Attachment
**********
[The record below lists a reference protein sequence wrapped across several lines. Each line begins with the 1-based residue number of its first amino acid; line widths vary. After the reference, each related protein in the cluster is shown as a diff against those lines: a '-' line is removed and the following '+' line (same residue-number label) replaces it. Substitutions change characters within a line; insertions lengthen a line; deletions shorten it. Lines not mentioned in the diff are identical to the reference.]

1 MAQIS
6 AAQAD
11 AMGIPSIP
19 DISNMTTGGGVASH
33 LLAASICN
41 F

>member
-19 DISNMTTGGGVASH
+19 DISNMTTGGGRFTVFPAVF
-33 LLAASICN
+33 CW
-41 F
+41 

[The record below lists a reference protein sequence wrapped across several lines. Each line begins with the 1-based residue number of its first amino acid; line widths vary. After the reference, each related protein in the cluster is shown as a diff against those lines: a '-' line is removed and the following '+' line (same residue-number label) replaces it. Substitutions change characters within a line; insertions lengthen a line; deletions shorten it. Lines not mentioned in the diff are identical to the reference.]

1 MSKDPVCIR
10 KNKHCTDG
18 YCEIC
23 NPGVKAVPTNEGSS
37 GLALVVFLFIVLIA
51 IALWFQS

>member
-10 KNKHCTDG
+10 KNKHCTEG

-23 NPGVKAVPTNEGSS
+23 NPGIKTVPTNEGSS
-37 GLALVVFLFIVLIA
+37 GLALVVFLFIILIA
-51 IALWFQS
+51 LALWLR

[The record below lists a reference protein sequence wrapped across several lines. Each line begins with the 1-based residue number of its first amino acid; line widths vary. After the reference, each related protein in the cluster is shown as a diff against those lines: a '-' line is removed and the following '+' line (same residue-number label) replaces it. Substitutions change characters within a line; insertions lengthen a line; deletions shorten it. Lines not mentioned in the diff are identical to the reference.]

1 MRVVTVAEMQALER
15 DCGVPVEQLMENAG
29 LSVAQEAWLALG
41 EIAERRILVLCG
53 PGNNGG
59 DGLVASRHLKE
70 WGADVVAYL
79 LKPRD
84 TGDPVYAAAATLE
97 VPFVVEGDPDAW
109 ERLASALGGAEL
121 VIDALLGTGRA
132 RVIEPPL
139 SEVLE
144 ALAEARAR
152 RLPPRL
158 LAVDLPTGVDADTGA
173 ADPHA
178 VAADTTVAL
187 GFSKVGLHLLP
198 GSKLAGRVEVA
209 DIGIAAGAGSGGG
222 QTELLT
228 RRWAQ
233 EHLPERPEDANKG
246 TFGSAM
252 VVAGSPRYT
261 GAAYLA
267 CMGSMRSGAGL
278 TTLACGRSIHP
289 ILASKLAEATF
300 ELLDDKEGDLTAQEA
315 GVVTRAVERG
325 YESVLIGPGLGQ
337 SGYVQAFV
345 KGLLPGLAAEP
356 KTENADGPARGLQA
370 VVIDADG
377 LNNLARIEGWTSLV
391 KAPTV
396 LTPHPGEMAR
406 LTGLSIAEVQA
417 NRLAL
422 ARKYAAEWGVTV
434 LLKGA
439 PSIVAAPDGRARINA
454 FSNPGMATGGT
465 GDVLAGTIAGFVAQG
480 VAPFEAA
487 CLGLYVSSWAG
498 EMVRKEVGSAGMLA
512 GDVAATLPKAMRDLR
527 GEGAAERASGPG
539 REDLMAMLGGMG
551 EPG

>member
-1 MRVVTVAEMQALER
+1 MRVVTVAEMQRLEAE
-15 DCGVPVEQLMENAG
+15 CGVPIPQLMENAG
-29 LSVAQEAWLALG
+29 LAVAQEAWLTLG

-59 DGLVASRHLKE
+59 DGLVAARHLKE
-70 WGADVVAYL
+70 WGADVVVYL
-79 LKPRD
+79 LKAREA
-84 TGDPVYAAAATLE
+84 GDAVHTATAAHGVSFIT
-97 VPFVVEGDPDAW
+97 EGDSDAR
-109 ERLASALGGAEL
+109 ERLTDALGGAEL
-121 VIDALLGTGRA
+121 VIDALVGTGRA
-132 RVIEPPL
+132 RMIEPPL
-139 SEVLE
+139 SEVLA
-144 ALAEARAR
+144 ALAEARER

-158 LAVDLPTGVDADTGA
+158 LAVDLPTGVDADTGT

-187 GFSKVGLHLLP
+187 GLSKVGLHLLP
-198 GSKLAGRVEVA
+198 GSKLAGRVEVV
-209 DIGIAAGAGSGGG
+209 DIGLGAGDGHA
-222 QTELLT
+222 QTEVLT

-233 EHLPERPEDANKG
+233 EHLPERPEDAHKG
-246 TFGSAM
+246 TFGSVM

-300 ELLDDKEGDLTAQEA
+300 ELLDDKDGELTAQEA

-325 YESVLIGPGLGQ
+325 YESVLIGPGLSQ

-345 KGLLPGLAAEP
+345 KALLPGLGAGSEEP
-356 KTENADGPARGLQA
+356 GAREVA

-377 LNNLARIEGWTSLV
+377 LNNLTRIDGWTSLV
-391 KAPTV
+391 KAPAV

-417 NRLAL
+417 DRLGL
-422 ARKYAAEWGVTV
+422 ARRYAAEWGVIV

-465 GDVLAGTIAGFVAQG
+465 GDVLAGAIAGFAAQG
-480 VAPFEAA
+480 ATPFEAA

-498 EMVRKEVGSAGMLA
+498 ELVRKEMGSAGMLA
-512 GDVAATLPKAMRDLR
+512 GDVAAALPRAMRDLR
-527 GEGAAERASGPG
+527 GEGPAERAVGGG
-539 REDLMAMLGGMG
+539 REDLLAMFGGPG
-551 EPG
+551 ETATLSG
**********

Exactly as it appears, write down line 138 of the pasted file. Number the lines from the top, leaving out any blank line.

-391 KAPTV